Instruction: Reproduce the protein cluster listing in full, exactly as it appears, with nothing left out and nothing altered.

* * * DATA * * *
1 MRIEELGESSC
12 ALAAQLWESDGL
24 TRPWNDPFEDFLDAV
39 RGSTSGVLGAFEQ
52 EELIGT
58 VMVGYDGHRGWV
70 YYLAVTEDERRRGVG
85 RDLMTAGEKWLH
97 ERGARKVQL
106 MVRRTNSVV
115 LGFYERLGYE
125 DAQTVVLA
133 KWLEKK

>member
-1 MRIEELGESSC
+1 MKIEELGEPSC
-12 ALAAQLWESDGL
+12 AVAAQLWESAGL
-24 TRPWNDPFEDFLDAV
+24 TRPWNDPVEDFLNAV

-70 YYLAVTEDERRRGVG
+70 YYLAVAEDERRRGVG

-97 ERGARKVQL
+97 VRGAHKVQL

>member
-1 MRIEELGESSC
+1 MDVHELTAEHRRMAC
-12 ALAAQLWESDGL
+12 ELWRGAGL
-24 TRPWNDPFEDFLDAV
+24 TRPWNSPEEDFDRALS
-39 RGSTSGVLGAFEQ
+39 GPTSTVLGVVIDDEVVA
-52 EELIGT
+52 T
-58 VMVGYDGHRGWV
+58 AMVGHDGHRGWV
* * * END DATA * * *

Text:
1 MRIEELGESSC
12 ALAAQLWESDGL
24 TRPWNDPFEDFLDAV
39 RGSTSGVLGAFEQ
52 EELIGT
58 VMVGYDGHRGWV
70 YYLAVTEDERRRGVG
85 RDLMTAGEKWLH
97 ERGARKVQL
106 MVRRTNSVV
115 LGFYERLGYE
125 DAQTVVLA
133 KWLEKK

>member
-1 MRIEELGESSC
+1 MKIEELGEPSC
-12 ALAAQLWESDGL
+12 AVAAQLWESAGL
-24 TRPWNDPFEDFLDAV
+24 TRPWNDPVEDFLNAV

-70 YYLAVTEDERRRGVG
+70 YYLAVAEDERRRGVG

-97 ERGARKVQL
+97 VRGAHKVQL

>member
-1 MRIEELGESSC
+1 MDVHELTAEHRRMAC
-12 ALAAQLWESDGL
+12 ELWRGAGL
-24 TRPWNDPFEDFLDAV
+24 TRPWNSPEEDFDRALS
-39 RGSTSGVLGAFEQ
+39 GPTSTVLGVVIDDEVVA
-52 EELIGT
+52 T
-58 VMVGYDGHRGWV
+58 AMVGHDGHRGWV